Pinteresting

I have a new cyber love.

Having lately discovered Pinterest, and raved about it on twitter (as much as you can rave in 140 characters) I thought I should devote an ENTIRE blog post to the subject. I’d also refer you to this post by Jane Alexander.

First off, I DON’T think it’s yet another social networking thing. Well, it is of course, but I’m not using it for that really. You can use it for social networking if you’re really crafty and arty and have lots of pretty work to show off and sell; it’s a great showcase for that.

I like it for two reasons though. First, it’s BRILLIANT if you need to procrastinate and you’ve been pressing refresh on twitter for the last ten minutes. Get stuck into Pinterest and you could easily fritter away an hour or so without even breaking a sweat. Take your pick of cute kittens in funny poses, inspirational posters prettified up, a FABULOUS collection of forgotten houses which are very atmospheric, dream up a house of fantastic staircases and massive rooms (a stair case that has you going up stairs but down a slide! WANT!) and drool over the most amazing libraries and bookshops in the world. Fashion, craft, DIY projects, hairstyles, etc etc etc. Seriously easy to lose time without even noticing.

The other reason I love it, a slightly less frivolous reason, is for inspiration. As a writer, you can find photos of people to match your characters or settings which can both motivate you to keep going and spark something new off. I know lots of people like to have that visual cue and I do at times, though it’s not my particular ‘thing’. And those abandoned houses I mentioned earlier? Fabulous story prompts! It’s not just writers who can find inspiration, either. Designers, crafters, artists – ┬áthere are a million ways to use Pinterest to get project ideas, share tips, make mood boards or pin colour combinations for future reference. You organise your pictures into boards – imagine you have a series of corkboards that you’re sticking these pictures too, each with your own focus. As far as I know you can have as many boards as you like which means you can organise your pictures whichever way suits you. I have 21 boards at the minute but I’m sure I’ll add to this continually. I also have my twitter and Facebook accounts linked in so I can, every now and then, post a particularly good picture to my usual networks too.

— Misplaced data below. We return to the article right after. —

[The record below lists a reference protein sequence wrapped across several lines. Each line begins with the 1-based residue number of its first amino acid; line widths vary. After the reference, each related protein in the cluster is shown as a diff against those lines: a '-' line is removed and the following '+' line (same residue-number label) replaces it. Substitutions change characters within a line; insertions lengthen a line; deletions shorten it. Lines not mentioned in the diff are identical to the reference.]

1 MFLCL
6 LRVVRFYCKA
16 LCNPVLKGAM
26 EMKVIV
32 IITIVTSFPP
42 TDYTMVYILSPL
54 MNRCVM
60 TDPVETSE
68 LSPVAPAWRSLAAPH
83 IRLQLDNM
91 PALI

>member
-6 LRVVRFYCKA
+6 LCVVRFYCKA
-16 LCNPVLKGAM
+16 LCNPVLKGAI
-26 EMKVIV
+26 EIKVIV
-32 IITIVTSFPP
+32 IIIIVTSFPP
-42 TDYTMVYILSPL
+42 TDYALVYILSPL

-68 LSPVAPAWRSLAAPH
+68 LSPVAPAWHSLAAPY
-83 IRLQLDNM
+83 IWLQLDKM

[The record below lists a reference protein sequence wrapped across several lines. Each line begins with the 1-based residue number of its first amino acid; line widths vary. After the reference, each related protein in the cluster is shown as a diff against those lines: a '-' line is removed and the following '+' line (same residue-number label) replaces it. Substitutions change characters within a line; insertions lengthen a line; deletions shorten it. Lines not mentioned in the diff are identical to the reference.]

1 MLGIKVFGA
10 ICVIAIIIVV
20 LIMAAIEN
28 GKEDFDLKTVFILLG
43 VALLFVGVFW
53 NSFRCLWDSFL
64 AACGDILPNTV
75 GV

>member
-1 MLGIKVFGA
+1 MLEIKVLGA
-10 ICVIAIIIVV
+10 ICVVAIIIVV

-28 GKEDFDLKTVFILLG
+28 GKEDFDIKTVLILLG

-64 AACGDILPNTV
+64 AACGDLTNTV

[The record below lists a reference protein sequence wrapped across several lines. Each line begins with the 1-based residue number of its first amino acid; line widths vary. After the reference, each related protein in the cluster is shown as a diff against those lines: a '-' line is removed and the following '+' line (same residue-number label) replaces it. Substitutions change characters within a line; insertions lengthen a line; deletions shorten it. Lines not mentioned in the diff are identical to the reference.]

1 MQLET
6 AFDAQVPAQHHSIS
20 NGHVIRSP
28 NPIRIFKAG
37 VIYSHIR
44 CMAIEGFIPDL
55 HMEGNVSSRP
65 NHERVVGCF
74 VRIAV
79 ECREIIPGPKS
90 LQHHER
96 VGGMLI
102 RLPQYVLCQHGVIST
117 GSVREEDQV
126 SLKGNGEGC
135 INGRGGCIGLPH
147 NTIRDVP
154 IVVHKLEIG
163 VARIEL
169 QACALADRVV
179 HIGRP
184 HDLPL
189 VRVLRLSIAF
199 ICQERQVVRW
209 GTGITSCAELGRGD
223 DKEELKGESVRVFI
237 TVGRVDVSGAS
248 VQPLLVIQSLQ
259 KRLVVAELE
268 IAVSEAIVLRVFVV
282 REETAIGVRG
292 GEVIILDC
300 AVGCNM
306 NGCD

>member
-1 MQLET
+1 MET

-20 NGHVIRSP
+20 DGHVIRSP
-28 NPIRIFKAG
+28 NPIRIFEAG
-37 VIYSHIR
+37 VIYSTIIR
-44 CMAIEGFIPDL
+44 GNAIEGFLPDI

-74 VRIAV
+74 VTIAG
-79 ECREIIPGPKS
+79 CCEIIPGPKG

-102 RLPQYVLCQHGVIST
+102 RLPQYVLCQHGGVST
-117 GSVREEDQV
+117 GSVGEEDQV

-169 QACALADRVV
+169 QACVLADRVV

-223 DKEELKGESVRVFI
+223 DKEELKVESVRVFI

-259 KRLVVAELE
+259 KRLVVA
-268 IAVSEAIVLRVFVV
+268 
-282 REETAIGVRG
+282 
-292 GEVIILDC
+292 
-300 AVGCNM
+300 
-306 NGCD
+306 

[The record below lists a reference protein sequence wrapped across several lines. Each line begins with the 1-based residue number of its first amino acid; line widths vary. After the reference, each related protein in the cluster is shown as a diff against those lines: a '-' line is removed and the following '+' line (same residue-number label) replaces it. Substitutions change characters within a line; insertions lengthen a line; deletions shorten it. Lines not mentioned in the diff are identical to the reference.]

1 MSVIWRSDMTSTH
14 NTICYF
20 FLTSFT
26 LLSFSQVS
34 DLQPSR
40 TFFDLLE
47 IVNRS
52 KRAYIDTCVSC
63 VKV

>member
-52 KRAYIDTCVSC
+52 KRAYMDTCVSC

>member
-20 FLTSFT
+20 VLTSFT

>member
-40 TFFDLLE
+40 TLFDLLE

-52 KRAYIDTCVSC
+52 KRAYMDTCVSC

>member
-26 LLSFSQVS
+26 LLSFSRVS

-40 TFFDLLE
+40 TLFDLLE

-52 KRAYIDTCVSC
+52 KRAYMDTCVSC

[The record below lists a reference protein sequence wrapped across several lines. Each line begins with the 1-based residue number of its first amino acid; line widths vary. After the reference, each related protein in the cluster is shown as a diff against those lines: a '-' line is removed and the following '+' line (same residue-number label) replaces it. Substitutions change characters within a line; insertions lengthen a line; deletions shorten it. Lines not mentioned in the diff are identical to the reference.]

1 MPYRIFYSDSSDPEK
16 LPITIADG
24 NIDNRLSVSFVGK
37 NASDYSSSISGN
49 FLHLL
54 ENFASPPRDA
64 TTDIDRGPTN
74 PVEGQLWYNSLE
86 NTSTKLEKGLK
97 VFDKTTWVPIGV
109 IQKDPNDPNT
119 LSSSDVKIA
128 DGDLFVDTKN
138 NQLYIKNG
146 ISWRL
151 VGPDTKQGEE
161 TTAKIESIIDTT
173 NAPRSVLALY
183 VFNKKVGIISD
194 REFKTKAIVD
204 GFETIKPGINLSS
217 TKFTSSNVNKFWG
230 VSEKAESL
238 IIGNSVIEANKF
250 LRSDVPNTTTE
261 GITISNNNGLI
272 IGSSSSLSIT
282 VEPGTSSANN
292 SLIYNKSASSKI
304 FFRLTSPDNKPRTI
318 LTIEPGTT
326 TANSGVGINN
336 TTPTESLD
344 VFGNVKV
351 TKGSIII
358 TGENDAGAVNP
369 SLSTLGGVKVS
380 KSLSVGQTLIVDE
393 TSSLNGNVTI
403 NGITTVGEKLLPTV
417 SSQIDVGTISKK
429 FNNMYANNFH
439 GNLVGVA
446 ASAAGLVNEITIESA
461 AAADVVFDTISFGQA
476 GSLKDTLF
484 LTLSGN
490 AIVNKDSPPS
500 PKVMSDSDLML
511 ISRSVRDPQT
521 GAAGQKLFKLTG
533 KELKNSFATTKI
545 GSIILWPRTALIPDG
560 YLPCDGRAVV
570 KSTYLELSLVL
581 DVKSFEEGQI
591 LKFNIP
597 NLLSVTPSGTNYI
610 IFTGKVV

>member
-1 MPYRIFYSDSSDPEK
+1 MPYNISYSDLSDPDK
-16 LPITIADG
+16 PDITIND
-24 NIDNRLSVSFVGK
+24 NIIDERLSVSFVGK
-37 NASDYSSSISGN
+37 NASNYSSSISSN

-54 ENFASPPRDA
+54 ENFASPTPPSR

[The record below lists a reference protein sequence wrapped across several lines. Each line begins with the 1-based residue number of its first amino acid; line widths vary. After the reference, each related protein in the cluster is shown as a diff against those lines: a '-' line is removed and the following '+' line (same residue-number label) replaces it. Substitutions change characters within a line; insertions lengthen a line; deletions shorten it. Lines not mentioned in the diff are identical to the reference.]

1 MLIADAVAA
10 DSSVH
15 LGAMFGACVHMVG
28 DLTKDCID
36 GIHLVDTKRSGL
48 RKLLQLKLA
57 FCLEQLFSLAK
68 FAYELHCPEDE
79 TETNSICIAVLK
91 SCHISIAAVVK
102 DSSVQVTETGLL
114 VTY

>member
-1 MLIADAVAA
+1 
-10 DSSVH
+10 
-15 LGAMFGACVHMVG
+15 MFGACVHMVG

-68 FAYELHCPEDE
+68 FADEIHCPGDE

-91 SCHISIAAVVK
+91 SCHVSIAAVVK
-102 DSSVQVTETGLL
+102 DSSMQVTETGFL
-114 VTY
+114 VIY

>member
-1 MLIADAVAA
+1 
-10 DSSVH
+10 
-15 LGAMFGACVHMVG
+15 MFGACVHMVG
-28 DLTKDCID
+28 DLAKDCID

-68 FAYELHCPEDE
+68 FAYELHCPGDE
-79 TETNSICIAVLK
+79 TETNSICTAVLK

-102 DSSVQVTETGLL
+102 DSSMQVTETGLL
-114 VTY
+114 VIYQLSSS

In case you’re a particularly conscientious person, the owners of the images do not lose out, as the ‘pin’ is only a link to the original work. It’s not removing the original image or copying it but bookmarking it. Which, by the way, means you can very often find new blogs to read or artists to follow. And there the link back into social networking; even if you’re not using it to extend your network it’s still very social and another way of linking up with people who like the same things you do. This is, in my opinion, why it’s not a tool like google+. I tried Google+ and yeah, it was cool, it was a mix of twitter and Facebook and I could see why people liked it. But I stopped using it, because at the end of the day it didn’t really do anything that twitter and Facebook weren’t already doing. Pinterest is different because I’m not using it to network, I’m not trying to gain followers or get more people to listen to me, and it is adding a new, visual dimension to my online activity that wasn’t there before. Whether I need to use Pinterest or not is a different matter, but I like it and as long as I continue to like it I’ll keep using it.